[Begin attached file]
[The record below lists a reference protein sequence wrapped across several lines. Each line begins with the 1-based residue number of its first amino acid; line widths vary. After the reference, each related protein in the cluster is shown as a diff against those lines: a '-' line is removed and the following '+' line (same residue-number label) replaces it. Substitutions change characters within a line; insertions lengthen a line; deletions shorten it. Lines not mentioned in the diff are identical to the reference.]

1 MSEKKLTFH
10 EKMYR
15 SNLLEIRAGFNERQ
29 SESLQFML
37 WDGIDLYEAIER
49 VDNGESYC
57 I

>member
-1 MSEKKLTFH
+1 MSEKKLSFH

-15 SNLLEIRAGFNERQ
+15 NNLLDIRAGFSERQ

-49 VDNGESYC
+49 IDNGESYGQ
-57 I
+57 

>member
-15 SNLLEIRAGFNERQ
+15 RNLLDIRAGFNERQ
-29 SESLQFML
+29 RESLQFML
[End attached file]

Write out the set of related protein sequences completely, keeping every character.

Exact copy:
[The record below lists a reference protein sequence wrapped across several lines. Each line begins with the 1-based residue number of its first amino acid; line widths vary. After the reference, each related protein in the cluster is shown as a diff against those lines: a '-' line is removed and the following '+' line (same residue-number label) replaces it. Substitutions change characters within a line; insertions lengthen a line; deletions shorten it. Lines not mentioned in the diff are identical to the reference.]

1 MSEKKLTFH
10 EKMYR
15 SNLLEIRAGFNERQ
29 SESLQFML
37 WDGIDLYEAIER
49 VDNGESYC
57 I

>member
-1 MSEKKLTFH
+1 MSEKKLSFH

-15 SNLLEIRAGFNERQ
+15 NNLLDIRAGFSERQ

-49 VDNGESYC
+49 IDNGESYGQ
-57 I
+57 

>member
-15 SNLLEIRAGFNERQ
+15 RNLLDIRAGFNERQ
-29 SESLQFML
+29 RESLQFML